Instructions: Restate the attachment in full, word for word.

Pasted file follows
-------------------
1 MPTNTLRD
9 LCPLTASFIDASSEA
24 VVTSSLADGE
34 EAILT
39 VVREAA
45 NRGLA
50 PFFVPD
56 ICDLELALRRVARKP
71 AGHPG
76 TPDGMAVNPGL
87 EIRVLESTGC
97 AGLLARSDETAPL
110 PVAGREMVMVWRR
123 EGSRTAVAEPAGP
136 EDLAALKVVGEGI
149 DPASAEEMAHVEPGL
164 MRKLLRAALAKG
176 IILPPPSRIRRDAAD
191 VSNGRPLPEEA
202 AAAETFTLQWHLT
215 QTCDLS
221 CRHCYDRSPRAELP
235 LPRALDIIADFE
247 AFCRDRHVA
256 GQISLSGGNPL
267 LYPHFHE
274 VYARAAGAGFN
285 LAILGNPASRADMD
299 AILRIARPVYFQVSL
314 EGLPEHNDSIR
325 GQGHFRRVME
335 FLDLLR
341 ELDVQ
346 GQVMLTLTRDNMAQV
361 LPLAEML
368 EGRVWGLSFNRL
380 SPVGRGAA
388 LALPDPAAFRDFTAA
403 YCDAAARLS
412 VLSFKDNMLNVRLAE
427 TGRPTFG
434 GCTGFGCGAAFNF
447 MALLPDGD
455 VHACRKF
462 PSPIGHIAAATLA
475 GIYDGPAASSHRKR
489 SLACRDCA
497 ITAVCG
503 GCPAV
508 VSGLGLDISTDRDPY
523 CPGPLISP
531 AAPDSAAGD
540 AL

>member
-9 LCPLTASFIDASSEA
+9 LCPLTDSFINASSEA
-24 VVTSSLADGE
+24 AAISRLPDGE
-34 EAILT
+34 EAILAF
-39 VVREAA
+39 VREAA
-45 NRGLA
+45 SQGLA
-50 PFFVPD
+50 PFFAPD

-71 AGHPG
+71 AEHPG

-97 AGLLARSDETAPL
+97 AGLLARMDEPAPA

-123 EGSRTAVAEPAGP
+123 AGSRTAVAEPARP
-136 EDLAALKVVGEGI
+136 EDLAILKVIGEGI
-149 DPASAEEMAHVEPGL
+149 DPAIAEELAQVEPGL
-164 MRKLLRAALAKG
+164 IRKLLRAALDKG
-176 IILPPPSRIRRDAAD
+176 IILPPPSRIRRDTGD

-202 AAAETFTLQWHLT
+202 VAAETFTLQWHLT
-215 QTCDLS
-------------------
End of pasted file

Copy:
1 MPTNTLRD
9 LCPLTASFIDASSEA
24 VVTSSLADGE
34 EAILT
39 VVREAA
45 NRGLA
50 PFFVPD
56 ICDLELALRRVARKP
71 AGHPG
76 TPDGMAVNPGL
87 EIRVLESTGC
97 AGLLARSDETAPL
110 PVAGREMVMVWRR
123 EGSRTAVAEPAGP
136 EDLAALKVVGEGI
149 DPASAEEMAHVEPGL
164 MRKLLRAALAKG
176 IILPPPSRIRRDAAD
191 VSNGRPLPEEA
202 AAAETFTLQWHLT
215 QTCDLS
221 CRHCYDRSPRAELP
235 LPRALDIIADFE
247 AFCRDRHVA
256 GQISLSGGNPL
267 LYPHFHE
274 VYARAAGAGFN
285 LAILGNPASRADMD
299 AILRIARPVYFQVSL
314 EGLPEHNDSIR
325 GQGHFRRVME
335 FLDLLR
341 ELDVQ
346 GQVMLTLTRDNMAQV
361 LPLAEML
368 EGRVWGLSFNRL
380 SPVGRGAA
388 LALPDPAAFRDFTAA
403 YCDAAARLS
412 VLSFKDNMLNVRLAE
427 TGRPTFG
434 GCTGFGCGAAFNF
447 MALLPDGD
455 VHACRKF
462 PSPIGHIAAATLA
475 GIYDGPAASSHRKR
489 SLACRDCA
497 ITAVCG
503 GCPAV
508 VSGLGLDISTDRDPY
523 CPGPLISP
531 AAPDSAAGD
540 AL

>member
-9 LCPLTASFIDASSEA
+9 LCPLTDSFINASSEA
-24 VVTSSLADGE
+24 AAISRLPDGE
-34 EAILT
+34 EAILAF
-39 VVREAA
+39 VREAA
-45 NRGLA
+45 SQGLA
-50 PFFVPD
+50 PFFAPD

-71 AGHPG
+71 AEHPG

-97 AGLLARSDETAPL
+97 AGLLARMDEPAPA

-123 EGSRTAVAEPAGP
+123 AGSRTAVAEPARP
-136 EDLAALKVVGEGI
+136 EDLAILKVIGEGI
-149 DPASAEEMAHVEPGL
+149 DPAIAEELAQVEPGL
-164 MRKLLRAALAKG
+164 IRKLLRAALDKG
-176 IILPPPSRIRRDAAD
+176 IILPPPSRIRRDTGD

-202 AAAETFTLQWHLT
+202 VAAETFTLQWHLT
-215 QTCDLS